Six facts about corals
3 minute read
Corals are the bustling cities of the underwater world, acting as fish nurseries.
Most people think corals are plants, but they are actually animals related to jellyfish and anemones. Although corals only represent 1% of the world’s oceans, they support 25% of all marine species.
Here are six more facts you (probably) didn’t know about corals.
1. White sandy beaches are made of corals
Credit: Theerasak Tammachuen via Shutterstock
Parrotfish nibble on corals to digest the nutritious algae attached to them. Once they’ve extracted everything, they excrete the coral as sand, helping to create the white sandy beaches we enjoy. On average, a single green humphead parrotfish can produce 90kg (200lb) of sand each year.
2. They find plastic tasty
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Most animals eat plastic because of the way it looks – for example, sea turtles think plastic bags look like jellyfish. But in the case of corals, new research suggests they actually find plastic tasty. The chemical additives found in it seem to be acting as a stimulant that makes it appealing to corals.
3. They are an underwater pharmacy
Credit: Kirsty Andrews
Corals are the medicine cabinets of the 21st century, according to the US Department’s National Oceanic and Atmospheric Administration (NOAA). Living an immobile life means corals have had to evolve chemical defence mechanisms to keep predators at bay. Scientists keep discovering new medical treatments, cosmetics and other commercial products derived from these unique compounds. Their contribution to medicine is invaluable.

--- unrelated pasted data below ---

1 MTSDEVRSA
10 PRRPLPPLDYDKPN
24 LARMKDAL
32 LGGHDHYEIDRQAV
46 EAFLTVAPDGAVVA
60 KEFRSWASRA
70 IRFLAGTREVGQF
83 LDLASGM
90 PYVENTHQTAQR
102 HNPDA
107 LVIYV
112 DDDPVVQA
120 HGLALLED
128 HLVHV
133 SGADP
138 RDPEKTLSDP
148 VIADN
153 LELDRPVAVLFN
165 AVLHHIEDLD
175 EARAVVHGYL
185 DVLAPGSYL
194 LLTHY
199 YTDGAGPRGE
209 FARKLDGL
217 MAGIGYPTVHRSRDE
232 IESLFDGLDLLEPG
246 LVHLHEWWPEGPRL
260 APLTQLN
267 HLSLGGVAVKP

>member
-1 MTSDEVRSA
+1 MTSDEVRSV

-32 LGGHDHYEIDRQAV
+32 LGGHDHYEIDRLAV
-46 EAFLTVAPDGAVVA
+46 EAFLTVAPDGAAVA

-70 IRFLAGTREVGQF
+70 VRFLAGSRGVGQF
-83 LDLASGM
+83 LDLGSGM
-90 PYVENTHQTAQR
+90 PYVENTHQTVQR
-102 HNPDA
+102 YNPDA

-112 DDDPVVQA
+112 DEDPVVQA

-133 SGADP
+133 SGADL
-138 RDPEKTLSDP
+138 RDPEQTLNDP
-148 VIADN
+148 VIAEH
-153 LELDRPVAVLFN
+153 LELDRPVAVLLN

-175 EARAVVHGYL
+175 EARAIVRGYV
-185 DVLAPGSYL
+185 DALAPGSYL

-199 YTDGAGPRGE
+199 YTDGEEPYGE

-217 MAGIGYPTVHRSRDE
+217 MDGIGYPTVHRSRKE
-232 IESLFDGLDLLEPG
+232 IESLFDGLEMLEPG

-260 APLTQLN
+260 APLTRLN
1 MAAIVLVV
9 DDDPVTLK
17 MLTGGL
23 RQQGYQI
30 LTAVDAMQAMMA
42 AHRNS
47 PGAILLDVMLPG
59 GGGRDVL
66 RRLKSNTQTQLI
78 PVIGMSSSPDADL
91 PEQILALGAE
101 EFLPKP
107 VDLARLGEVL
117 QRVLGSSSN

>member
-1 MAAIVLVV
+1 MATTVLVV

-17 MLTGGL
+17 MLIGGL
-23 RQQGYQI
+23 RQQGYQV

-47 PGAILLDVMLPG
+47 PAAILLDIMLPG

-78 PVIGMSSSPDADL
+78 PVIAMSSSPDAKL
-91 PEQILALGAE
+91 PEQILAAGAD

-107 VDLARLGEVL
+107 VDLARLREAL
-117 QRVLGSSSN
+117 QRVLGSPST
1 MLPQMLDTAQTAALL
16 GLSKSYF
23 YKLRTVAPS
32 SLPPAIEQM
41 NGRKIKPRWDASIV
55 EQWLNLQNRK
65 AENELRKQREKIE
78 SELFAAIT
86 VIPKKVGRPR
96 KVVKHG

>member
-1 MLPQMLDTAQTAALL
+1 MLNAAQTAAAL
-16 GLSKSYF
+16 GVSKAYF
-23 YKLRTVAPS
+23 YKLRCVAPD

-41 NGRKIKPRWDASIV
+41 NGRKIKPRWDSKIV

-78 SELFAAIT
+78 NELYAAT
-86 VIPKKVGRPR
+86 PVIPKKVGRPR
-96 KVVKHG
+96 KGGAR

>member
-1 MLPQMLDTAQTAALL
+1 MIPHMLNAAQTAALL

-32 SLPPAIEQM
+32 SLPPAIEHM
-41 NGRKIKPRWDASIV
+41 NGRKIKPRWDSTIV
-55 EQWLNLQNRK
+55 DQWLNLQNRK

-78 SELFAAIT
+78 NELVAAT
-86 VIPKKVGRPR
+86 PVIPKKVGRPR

4. Barrier reefs are literally a barrier
Credit: Georgie Bull
Everyone has heard of the Great Barrier Reef, the world’s largest coral reef system in Australia. But it is not the only one of its kind. Reefs are called ‘barriers’ when they run parallel to the coastline, protecting the shallow waters from the open sea. They also act as a barrier against tsunamis and landslides.
5. Corals outlived dinosaurs
Credit: Georgie Bull
Corals were around at the time of the dinosaurs – they are 500 million years old. Since they grow very slowly, at an average rate of just 2cm per year, some of the corals we see today have taken as long as 50 million years to form. This is why scientists are so concerned when corals die – once they’re gone, their populations won’t be restored within a human lifetime.
6. White coral is stressed coral
Credit: Rich Carey via Shutterstock
White coral might look beautiful, but it’s very bad news. Corals depend on microorganisms to get 90% of their food. When there are drastic changes in temperature, light and nutrients (through pollution and runoff), algae abandon the corals. After they leave, the corals lose their colour and eventually die from disease or a lack of food. 93% of the Great Barrier Reef was hit by the most recent global coral bleaching event in 2016, reminding us of the fragility of these unique animals.